With the federal appeals court decision last week requiring the Wampanoag tribe to obtain local permits before starting construction of a bingo hall in Aquinnah, tribal leaders have two choices: play ball with the town or drop the plan altogether.

They can certainly seek to get the two-judge decision reviewed by the entire appeals court or try to take it up to the U.S. Supreme Court, but both avenues are long shots at best.

If there was any good news for the tribe, it was that the ruling did not set a legal precedent regarding their sovereign rights. The tribe was simply out-lawyered. Writing for the court, the Hon. O. Rogeriee Thompson found that tribe had failed to raise the issue of permits when it appealed a lower court decision on different grounds, a procedural omission that prevented it from bringing the issue up later.

The vigorous pursuit of what seems on its face like a bad business idea – a modest gaming facility at the furthest reaches of the Island – has always been more about principle than practice. The sad irony is that while many Islanders, including tribal members, are sympathetic to the notion of tribal sovereignty, most dislike the idea of a casino in Aquinnah.

It is noteworthy that the tribe is represented by Arizona attorney Scott Crowell, whose clients include indigenous tribes nationwide and whose entire practice is “committed to tribal advocacy and to the preservation and furtherance of tribal sovereignty,” according to his website. If more evidence were needed that this was not just an Island dispute, consider that both the National Congress of Indians and the Native American Rights Fund supported the tribe’s position in this case with a friend of the court brief.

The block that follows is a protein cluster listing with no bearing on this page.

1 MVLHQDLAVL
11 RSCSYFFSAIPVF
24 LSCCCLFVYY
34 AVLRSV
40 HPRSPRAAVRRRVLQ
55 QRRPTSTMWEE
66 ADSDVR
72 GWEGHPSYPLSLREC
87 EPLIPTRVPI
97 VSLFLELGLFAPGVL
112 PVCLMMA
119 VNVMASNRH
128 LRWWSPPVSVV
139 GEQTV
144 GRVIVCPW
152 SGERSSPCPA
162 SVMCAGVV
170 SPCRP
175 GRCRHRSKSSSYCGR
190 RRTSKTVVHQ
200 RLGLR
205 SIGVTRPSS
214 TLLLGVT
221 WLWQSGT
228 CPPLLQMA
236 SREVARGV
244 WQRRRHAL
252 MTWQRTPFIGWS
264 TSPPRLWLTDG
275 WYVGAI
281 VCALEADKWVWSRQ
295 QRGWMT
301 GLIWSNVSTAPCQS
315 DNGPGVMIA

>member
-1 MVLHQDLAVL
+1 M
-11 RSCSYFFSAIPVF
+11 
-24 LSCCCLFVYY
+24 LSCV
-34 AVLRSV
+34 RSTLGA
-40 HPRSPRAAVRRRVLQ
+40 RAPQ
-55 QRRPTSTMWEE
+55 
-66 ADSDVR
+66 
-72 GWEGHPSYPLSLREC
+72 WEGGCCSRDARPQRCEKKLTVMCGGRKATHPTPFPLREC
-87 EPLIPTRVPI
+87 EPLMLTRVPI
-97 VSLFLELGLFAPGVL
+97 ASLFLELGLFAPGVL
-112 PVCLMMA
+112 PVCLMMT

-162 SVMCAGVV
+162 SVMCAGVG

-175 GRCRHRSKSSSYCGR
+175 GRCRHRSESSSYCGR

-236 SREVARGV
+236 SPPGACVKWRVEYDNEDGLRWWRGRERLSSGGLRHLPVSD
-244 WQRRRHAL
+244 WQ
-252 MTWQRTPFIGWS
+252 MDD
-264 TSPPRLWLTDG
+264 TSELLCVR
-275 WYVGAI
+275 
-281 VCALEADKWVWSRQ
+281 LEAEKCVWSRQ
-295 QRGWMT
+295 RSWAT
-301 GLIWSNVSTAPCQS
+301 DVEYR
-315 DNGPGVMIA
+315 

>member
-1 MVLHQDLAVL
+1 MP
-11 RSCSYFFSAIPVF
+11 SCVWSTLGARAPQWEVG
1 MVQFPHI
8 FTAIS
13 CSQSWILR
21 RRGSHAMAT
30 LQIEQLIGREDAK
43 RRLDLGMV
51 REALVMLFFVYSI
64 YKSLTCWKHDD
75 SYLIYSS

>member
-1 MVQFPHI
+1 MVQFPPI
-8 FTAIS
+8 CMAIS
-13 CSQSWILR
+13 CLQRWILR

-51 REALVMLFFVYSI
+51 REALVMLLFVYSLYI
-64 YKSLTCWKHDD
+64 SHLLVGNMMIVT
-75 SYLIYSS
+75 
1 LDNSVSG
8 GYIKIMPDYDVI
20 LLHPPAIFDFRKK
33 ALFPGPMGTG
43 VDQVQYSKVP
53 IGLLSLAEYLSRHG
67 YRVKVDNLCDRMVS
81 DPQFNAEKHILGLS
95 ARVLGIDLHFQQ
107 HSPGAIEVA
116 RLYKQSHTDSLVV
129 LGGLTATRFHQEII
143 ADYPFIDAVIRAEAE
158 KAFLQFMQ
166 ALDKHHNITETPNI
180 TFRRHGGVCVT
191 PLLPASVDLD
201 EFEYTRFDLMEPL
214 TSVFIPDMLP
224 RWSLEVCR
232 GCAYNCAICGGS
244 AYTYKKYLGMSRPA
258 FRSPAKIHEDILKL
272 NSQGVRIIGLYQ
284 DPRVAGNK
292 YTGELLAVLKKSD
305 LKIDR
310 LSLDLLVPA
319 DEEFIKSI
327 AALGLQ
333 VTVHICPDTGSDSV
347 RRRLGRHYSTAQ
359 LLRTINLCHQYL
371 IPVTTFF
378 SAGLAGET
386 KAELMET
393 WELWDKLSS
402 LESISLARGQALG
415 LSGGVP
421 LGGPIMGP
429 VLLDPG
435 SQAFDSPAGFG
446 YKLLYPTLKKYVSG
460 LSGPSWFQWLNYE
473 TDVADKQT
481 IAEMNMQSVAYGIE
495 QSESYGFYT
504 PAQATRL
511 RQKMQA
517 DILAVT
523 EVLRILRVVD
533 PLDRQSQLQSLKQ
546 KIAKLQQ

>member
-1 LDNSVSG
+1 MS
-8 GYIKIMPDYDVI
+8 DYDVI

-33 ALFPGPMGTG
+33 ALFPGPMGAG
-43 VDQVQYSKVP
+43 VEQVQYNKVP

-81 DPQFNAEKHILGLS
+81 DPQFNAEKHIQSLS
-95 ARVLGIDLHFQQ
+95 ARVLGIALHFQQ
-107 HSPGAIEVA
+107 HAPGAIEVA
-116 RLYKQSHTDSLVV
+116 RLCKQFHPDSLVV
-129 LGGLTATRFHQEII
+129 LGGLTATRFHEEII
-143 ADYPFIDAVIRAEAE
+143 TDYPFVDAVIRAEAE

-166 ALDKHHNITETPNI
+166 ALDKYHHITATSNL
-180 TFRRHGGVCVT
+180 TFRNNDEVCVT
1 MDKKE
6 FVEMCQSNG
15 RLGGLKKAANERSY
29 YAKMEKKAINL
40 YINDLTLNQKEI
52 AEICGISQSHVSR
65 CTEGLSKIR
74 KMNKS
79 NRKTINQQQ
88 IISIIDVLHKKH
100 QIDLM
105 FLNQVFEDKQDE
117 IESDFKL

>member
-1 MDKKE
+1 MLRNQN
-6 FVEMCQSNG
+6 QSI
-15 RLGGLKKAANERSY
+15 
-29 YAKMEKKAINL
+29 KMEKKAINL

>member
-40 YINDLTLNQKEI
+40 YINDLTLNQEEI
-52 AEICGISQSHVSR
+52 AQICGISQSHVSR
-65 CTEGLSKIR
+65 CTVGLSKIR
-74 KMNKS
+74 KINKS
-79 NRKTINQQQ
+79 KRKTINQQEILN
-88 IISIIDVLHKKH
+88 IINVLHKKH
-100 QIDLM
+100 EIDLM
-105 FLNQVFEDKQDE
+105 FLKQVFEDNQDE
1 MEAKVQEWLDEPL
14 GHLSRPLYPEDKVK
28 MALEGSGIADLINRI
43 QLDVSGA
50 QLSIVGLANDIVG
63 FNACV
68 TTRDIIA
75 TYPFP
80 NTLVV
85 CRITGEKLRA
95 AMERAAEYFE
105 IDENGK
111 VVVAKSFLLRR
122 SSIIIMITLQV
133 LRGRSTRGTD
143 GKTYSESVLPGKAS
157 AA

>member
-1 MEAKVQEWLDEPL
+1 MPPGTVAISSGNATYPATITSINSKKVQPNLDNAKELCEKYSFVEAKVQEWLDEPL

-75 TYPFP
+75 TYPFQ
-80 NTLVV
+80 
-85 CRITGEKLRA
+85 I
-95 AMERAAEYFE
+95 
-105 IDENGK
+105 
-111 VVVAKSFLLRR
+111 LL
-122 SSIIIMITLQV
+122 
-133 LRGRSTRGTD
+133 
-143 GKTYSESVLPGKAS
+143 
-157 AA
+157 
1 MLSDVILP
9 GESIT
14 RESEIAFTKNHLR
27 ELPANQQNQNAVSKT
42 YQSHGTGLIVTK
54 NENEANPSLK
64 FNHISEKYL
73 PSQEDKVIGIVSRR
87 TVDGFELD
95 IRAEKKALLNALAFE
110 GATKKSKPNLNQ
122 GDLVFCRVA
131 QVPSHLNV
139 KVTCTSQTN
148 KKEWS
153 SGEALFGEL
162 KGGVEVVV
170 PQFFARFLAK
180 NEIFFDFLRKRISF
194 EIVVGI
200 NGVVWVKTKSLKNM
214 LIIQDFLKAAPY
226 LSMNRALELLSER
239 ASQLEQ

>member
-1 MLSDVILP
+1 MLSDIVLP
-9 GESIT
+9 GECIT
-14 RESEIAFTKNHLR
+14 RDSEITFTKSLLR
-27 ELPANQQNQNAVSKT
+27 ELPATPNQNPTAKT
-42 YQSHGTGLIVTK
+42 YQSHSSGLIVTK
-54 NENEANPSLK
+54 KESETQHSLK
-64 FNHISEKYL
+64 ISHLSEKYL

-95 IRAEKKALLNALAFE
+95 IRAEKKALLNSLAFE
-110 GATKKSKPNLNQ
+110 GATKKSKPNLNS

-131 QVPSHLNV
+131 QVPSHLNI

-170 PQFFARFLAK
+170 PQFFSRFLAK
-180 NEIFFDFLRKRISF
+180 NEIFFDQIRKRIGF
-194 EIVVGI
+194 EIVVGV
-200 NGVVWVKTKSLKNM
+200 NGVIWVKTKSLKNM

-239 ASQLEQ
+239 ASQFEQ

The appeals court decision cautioned the town not to try to use its permitting authority to harass the tribe or thwart the casino. Now the Aquinnah selectmen have reached out, inviting tribal leaders to begin a discussion of how construction of a gaming facility might proceed. If there was ever a time to talk, it would be before the announced retirement of selectman Jim Newman, a thoughtful leader and a good friend to the tribe.

Until now, tribal leaders have rebuffed efforts by the town and the Martha’s Vineyard Commission to engage on the topic. In a statement last week, tribal chairman Cheryl Andrews-Maltais correctly stated that the court had already acknowledged the tribe’s right to conduct gaming on tribal lands, even if it still must comply with town and Islandwide building regulations. She pledged to continue to assert the tribe’s rights to gaming on tribal lands, though it was unclear what that might mean in practical terms.

Best case for the Island? The tribe abandons the ill-conceived bingo hall. As the pundits say, it’s time to declare victory and move on.